12/18/2012 07:26 am ET Updated Feb 17, 2013

Why Travel TV Shows Suck

I love travel.

I love dreaming about travel. I love planning for travel. I love maps and seeing all the different places I can go. I love movement and the anticipation of what's next. I've tried to make a life out of this love.

But I hate travel shows.

I hate the boppy hosts. I hate the fabricated situations. I hate the idea that travel is about stuffing as much food in your mouth as possible. I hate the fake tension and the stunted story lines.

My hatred for travel shows stems from one source: the fact that what I saw on television never mirrored my own experience. Travel shows are made for vicarious living -- to experience a place, a culture and a populace that you may not otherwise be able to visit and see for yourself. And when that vicarious living turns out to be empty, a hollow manifestation of what the locale actually looks and feels like, then disillusionment towards these productions quickly follows.

I understand that travel shows are made for entertainment. They are made to excite and inspire. I completely support this goal, but not when it sacrifices authenticity and truth for sensationalism and tension. Call it the Eat. Pray. Love. effect. Travel will change you. It will open your mind to possibilities, cultures and lifestyles that you never imagined. But it's not all roses and butterflies. It's not all rainbows and Lucky Charms (yum). You may not find love. You may not have an inner awakening. You may have to shit in a bucket on the side of the street while your bus starts pulling away down the dirt road (hey, it happens). But you will grow due to the people you meet (and not just Italian romances) -- and, ultimately, that is what makes travel special and potentially life-changing

Travel shows have not been able to tell this story well. The story of the people you meet and how they live their lives in their own cultures and countries. I cofounded Humanity.TV because I wanted to bring these stories to life -- to change travel content from the boppy hosts of the past to more authentic experiences.

Humanity.TV is short-documentary series that tells authentic stories of locals all over the world. We interview locals about their culture, their life and their country, giving viewers an in-depth look into the lives of people from every corner of the globe -- from an elephant sanctuary founder in Northern Thailand to a hip-hop DJ in Japan.

I believe that a new age of travel shows is approaching. More and more viewers are watching their favorite shows online or are looking to independent producers for their travel video fix. Just look at the amazing travel offerings on creative video sites like Vimeo to get a taste of what's out there.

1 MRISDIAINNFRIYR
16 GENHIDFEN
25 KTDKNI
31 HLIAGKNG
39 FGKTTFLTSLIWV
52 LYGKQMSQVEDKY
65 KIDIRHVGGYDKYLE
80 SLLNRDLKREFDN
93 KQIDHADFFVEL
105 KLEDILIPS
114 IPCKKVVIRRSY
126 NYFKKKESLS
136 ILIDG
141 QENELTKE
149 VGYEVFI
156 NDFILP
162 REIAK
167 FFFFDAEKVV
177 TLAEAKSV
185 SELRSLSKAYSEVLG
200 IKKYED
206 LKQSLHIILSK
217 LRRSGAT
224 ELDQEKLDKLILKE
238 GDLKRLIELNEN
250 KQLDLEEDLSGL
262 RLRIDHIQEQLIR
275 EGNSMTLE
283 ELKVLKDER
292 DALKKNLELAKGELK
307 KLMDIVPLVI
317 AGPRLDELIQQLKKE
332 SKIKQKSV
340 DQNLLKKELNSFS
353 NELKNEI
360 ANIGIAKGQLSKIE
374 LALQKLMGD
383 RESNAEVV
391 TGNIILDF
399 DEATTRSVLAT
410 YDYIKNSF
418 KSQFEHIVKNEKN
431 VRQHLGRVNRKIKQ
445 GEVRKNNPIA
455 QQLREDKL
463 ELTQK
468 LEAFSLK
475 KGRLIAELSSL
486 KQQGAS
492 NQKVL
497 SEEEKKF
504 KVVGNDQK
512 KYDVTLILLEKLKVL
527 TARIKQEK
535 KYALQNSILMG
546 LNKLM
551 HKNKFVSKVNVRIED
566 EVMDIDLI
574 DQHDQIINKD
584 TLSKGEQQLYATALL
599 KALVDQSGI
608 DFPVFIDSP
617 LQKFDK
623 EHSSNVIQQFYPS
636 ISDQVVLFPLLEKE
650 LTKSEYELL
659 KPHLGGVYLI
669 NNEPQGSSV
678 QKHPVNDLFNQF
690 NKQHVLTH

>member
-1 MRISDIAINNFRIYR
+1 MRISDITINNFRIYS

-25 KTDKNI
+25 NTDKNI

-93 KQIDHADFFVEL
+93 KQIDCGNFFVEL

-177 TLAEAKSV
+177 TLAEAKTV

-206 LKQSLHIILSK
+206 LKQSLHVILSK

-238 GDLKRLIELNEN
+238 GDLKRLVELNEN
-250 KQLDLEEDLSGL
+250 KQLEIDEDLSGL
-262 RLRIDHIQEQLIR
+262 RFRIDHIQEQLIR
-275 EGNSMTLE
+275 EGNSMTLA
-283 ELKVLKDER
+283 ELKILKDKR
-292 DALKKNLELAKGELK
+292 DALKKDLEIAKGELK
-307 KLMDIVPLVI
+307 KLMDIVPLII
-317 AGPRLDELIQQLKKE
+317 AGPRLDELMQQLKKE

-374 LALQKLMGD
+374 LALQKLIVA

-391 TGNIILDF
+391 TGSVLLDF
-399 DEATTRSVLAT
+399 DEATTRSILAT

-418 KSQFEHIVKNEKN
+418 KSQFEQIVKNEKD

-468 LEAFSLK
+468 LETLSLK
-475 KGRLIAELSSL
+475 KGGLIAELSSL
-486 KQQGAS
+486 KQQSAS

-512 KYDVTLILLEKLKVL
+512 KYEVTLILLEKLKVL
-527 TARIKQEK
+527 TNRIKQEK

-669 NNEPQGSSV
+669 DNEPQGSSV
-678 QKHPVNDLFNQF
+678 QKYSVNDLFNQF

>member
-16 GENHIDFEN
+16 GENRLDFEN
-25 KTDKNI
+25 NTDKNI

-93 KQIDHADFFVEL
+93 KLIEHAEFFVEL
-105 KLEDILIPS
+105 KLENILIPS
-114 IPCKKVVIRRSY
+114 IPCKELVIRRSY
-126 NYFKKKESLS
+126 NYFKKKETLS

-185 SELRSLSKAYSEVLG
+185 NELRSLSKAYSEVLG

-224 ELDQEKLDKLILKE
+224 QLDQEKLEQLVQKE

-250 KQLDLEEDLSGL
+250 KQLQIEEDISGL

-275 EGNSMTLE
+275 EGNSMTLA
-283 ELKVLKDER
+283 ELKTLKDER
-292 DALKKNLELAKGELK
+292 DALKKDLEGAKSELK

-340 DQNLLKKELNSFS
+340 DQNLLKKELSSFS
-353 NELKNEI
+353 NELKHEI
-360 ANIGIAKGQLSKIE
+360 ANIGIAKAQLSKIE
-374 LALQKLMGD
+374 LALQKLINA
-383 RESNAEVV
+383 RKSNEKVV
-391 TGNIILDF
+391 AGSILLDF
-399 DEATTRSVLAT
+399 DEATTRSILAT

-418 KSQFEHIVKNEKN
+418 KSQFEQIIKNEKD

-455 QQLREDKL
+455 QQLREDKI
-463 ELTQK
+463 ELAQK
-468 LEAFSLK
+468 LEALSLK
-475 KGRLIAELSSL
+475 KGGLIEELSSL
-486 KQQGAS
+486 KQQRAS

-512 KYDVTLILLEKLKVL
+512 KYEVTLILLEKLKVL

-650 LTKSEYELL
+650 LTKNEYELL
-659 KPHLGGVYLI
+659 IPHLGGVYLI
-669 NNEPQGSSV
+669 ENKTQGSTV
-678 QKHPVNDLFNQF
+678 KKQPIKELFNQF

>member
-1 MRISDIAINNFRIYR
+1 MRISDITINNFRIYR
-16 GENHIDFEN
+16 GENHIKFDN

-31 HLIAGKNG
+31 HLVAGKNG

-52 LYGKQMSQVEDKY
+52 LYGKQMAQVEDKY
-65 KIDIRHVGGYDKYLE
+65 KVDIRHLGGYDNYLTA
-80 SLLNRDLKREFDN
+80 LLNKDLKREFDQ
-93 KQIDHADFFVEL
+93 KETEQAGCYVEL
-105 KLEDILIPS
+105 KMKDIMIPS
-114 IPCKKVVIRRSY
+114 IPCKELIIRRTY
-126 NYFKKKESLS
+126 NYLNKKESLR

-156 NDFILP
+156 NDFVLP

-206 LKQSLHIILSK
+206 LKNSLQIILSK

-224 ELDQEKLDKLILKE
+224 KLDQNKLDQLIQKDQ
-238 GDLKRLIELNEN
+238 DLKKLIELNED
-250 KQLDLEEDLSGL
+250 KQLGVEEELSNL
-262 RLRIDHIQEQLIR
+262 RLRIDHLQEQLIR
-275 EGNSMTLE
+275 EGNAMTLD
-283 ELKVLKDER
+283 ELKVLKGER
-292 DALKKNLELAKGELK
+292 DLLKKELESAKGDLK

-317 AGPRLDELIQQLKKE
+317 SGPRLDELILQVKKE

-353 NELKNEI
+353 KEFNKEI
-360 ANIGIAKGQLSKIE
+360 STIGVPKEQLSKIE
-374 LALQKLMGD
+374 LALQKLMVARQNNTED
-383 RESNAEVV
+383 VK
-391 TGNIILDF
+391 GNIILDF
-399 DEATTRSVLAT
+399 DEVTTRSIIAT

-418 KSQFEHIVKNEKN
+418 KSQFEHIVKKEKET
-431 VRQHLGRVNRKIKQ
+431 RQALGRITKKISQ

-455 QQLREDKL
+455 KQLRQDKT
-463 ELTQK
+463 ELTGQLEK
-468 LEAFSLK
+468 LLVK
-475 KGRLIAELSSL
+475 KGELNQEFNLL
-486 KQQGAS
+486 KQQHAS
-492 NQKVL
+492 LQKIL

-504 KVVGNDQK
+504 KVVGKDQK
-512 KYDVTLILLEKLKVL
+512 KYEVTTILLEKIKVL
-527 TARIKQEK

There is a new age of travel shows fast approaching, especially in these two areas:

1. More short form videos made for emerging mediums -- namely, tablets and smartphones. Just like receiving their favorite magazine, travelers want to immerse themselves in the travel experience, and tablets have the power to not only showcase beautiful HD travel shows, but also harness the power of interactive videos, maps and editorial, giving the viewer a more immersive experience into the lives of others.

2. A move towards more authentic, local travel content. Less about the best luxury resorts and high-end restaurants (totally fine if that's what you're after) and more about the experiences that make travel special: the people you meet, the culture you surround yourself with and the experiences you have. At Humanity.TV, we want to put the power of storytelling into the hands of the locals, giving them the power over the message so they can dictate what makes their culture, cities and lives unique and fascinating.

The new movement of authenticity and short-form video has arrived in travel. We hope you'll not only join us in our quest to revolutionize travel shows, but set off on your own to do the same. You've already got some allies.

Kerrin is the cofounder of Humanity.TV, a documentary series focused on fascinating locals all over the world. They want to bring authentic, local travel back into travel shows.